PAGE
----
Drumming and the Brain

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Scientist and drummers are coming together to research the effect of drumming on the brain, and as a result have discovered what the ancient ones have known for thousands of years, Drumming is Good Medicine!  The following are snippets from the article in the link below.  I encourage you to take a moment to watch the videos in it, they are quite convincing that drumming is becoming the new Yoga!

http://www.openculture.com/2015/08/the-neuroscience-of-drumming.html

Snippets from the article:

Neuroscientist David Eagleman, a renaissance researcher The New Yorker calls “a man obsessed with time,” found this out in an experiment he conducted with various professional drummers at Brian Eno’s studio. It was Eno who theorized that drummers have a unique mental makeup, and it turns out “Eno was right: drummers do have different brains from the rest.” Eagleman’s test showed “a huge statistical difference between the drummers’ timing and that of test subjects.” Says Eagleman, “Now we know that there is something anatomically different about them.” Their ability to keep time gives them an intuitive understanding of the rhythmic patterns they perceive all around them.

Drumming ultimately has therapeutic value, providing the emotional and physical benefits collectively known as “drummer’s high,” an endorphin rush that can only be stimulated by playing music, not simply listening to it. In addition to increasing people’s pain thresholdsOxford psychologists found, the endorphin-filled act of drumming increases positive emotions and leads people to work together in a more cooperative fashion.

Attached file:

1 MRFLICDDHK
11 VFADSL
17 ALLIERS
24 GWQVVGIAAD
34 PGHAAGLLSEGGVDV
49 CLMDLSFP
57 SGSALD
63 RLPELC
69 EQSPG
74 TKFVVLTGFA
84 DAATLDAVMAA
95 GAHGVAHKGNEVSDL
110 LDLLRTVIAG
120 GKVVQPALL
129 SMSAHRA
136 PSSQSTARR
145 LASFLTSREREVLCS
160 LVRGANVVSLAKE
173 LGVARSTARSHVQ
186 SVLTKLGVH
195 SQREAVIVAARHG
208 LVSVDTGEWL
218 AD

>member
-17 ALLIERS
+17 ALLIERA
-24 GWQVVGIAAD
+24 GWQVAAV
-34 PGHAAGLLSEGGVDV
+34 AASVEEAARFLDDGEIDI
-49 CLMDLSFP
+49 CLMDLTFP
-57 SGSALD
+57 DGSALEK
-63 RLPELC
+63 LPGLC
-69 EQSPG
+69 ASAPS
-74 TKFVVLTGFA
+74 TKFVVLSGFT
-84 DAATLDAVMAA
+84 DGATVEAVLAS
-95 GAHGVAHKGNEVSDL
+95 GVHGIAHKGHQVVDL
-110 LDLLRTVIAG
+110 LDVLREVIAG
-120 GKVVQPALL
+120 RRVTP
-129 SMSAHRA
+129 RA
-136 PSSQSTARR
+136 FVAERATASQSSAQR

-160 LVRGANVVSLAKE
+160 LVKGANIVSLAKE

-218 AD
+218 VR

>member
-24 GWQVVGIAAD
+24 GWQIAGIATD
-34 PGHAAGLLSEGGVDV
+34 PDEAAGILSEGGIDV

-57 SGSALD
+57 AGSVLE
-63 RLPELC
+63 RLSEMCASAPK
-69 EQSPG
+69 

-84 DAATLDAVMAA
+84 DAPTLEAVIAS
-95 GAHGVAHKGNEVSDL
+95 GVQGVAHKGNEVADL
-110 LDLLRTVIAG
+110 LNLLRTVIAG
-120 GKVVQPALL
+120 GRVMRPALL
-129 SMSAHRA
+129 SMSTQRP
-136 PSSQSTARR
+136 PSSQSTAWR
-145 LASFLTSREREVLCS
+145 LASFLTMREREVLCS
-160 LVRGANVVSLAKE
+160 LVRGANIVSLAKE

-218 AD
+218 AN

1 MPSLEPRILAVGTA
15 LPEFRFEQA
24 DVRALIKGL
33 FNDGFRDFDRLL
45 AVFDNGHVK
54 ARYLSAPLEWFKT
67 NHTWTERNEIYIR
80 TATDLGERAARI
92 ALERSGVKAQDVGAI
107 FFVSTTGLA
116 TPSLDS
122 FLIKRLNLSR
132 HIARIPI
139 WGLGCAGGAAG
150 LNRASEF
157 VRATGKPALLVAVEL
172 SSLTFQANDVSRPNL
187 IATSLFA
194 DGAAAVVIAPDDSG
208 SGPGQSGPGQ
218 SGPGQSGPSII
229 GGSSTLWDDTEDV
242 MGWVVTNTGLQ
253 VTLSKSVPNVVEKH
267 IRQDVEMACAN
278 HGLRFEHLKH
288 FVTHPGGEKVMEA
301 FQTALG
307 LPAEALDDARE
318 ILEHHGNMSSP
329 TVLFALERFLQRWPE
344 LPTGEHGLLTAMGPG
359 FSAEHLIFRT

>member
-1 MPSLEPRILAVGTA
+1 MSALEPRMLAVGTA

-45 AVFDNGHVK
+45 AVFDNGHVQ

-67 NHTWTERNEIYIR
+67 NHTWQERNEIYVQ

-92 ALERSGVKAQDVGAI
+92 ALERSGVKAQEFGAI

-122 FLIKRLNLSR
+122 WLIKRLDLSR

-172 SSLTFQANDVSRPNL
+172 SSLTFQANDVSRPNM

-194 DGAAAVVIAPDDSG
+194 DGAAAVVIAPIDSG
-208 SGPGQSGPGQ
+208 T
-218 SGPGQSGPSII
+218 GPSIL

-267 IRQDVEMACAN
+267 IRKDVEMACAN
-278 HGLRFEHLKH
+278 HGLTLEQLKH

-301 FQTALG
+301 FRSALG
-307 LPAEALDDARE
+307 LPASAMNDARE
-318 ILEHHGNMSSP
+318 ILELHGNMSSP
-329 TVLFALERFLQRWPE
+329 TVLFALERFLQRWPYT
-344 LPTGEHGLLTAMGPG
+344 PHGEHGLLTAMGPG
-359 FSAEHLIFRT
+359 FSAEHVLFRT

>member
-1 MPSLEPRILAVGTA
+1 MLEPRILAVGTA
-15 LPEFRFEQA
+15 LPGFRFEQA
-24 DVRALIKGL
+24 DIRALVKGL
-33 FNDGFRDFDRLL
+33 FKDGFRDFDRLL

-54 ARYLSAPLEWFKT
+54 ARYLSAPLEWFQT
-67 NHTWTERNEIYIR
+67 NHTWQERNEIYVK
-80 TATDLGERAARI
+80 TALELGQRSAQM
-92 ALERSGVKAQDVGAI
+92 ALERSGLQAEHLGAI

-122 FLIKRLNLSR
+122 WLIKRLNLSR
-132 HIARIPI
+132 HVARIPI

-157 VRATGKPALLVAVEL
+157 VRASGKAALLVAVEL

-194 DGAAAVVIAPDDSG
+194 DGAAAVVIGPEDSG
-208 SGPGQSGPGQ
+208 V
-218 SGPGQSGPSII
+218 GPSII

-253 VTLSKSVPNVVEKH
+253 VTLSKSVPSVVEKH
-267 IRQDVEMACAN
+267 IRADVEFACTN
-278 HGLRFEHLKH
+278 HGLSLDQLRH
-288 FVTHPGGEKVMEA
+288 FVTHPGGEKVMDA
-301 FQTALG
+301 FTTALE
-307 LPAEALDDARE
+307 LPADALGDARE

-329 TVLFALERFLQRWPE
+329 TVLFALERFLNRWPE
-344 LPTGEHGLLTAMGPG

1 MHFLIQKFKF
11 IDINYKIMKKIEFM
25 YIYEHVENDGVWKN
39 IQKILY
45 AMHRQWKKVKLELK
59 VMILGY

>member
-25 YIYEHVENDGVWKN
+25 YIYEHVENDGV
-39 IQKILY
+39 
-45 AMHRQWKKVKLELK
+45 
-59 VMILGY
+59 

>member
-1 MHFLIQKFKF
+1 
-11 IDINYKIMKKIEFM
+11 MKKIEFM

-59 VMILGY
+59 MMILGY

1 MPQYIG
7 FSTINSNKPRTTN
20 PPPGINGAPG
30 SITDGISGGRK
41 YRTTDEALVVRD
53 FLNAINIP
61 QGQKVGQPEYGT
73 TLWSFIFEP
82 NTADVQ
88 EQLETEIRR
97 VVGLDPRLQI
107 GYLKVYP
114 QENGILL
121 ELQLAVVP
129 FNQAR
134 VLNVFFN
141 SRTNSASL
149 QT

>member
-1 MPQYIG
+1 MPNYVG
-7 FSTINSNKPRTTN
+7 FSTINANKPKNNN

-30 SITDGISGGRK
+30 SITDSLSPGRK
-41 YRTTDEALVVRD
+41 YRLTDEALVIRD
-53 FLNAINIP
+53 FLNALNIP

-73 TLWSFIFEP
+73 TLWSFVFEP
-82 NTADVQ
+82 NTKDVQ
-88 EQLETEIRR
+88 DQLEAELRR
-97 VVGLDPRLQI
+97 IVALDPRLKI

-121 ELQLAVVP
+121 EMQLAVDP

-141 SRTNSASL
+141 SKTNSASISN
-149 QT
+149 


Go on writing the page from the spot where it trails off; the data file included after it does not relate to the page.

Clash drummer Topper Headon discusses the therapeutic aspect of drumming in a short BBC interview above. He also calls drumming a “primeval” and distinctly, universally human activity. Former Grateful Dead drummer Mickey Hart and neuroscientist Adam Gazzaley have high hopes for the science of rhythm. Hart, who has powered a light show with his brainwaves in concerts with his own band, discusses the “power” of rhythm to move crowds and bring Alzheimer’s patients back into the present moment.

 

Today we highlight the scientific research into drummers’ brains, an expanding area of neuroscience and psychology that disproves a host of dumb drummer jokes.

“Now we know that there is something anatomically different about them.” Their ability to keep time gives them an intuitive understanding of the rhythmic patterns they perceive all around them.

So, get thyself to a drum circle!

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